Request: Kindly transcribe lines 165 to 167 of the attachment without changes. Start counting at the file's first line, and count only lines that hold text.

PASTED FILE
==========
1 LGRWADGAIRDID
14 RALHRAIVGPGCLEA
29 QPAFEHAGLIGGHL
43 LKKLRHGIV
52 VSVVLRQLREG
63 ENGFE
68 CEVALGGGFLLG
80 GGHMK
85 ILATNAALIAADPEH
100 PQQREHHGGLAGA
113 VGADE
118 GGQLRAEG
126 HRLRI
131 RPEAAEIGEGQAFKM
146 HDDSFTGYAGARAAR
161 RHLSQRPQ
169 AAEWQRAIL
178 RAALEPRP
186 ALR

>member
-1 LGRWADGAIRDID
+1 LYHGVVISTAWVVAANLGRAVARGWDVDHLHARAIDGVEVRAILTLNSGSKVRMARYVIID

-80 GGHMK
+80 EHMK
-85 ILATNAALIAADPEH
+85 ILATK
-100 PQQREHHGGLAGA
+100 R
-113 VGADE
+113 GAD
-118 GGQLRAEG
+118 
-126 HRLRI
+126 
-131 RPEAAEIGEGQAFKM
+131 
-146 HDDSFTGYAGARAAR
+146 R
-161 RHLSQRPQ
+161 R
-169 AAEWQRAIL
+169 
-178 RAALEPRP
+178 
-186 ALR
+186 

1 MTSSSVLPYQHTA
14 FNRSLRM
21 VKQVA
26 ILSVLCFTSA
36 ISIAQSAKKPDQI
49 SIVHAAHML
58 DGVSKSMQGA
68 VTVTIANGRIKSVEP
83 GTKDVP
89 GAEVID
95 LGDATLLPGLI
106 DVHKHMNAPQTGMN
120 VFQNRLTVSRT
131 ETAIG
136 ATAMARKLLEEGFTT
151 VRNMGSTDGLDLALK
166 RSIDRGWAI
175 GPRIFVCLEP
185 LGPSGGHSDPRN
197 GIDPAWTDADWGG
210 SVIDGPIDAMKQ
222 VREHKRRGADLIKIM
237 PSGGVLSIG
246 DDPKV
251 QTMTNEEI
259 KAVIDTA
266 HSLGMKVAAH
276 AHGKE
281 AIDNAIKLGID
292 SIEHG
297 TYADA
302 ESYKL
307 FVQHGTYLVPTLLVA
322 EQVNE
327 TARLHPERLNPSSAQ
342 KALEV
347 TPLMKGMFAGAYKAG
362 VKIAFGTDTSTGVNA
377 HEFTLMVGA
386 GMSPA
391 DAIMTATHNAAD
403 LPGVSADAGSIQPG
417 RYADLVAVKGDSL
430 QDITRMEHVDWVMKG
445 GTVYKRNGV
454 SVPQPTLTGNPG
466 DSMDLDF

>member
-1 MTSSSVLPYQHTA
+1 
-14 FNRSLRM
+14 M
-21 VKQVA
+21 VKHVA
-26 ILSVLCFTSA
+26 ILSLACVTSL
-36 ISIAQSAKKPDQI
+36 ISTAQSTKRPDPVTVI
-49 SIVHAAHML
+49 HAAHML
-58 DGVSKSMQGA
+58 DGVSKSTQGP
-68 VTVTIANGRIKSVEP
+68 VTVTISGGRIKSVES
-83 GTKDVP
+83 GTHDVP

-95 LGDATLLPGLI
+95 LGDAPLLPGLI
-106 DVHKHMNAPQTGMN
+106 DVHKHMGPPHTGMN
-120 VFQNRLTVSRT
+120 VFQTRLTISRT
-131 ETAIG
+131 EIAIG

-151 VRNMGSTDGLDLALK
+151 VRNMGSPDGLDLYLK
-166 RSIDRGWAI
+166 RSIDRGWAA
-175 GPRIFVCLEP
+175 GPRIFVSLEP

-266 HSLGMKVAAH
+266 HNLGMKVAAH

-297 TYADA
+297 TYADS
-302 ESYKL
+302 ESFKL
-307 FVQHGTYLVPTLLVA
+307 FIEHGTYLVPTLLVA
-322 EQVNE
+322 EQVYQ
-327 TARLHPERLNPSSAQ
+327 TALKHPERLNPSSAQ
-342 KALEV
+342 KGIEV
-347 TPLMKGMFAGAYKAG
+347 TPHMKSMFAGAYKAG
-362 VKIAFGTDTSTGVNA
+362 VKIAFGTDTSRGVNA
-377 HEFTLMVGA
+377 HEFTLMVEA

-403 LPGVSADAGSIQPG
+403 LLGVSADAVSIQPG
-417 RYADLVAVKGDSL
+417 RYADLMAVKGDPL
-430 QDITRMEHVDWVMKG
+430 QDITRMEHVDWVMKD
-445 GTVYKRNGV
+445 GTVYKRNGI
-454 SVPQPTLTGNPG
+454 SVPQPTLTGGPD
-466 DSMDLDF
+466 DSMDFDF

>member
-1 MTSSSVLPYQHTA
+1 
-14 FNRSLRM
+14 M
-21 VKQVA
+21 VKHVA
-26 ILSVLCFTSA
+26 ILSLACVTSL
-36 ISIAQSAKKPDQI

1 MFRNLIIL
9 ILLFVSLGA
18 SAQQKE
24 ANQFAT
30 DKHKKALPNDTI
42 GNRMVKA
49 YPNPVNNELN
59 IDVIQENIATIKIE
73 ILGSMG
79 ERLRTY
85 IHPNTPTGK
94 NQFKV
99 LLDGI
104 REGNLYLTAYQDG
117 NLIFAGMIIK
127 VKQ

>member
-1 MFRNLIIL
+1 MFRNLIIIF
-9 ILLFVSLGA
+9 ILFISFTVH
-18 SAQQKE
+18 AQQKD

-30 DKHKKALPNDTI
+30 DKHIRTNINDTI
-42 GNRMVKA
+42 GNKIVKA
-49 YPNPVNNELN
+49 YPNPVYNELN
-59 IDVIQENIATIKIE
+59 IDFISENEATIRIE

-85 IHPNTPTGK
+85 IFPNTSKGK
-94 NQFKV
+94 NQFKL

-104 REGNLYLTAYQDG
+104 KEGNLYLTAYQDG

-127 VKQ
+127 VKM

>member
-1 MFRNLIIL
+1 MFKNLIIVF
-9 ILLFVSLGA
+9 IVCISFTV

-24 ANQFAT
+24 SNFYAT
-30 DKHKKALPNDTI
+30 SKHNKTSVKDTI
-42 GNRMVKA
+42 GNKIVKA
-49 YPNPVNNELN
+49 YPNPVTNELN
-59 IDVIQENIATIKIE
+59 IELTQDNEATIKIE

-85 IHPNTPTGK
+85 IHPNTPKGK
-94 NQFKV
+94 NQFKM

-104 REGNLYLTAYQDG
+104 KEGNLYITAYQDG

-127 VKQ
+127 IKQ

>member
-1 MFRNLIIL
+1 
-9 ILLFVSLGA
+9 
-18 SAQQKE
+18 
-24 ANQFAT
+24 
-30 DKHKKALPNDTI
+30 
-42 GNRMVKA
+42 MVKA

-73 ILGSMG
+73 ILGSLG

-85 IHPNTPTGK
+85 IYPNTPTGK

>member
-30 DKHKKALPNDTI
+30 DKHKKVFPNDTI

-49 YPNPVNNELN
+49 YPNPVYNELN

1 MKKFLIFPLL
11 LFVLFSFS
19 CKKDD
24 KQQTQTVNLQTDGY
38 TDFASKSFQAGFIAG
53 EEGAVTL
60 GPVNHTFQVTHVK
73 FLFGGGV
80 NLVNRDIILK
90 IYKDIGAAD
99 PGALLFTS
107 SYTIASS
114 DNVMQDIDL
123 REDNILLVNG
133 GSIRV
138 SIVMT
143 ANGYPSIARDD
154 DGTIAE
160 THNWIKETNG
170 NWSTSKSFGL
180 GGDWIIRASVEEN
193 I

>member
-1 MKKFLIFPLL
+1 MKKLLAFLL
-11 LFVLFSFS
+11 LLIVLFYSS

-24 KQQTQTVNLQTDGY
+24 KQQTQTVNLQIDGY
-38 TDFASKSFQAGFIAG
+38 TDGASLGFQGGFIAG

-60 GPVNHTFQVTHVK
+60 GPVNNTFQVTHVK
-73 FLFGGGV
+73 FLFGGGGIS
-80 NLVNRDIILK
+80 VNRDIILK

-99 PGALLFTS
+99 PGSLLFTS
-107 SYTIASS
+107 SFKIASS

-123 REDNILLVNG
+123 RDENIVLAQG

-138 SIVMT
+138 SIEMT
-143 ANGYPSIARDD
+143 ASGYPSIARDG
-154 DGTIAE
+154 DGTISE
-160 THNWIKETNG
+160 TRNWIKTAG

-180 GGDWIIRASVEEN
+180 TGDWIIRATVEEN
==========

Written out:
+21 VKHVA
-26 ILSVLCFTSA
+26 ILSLACVTSL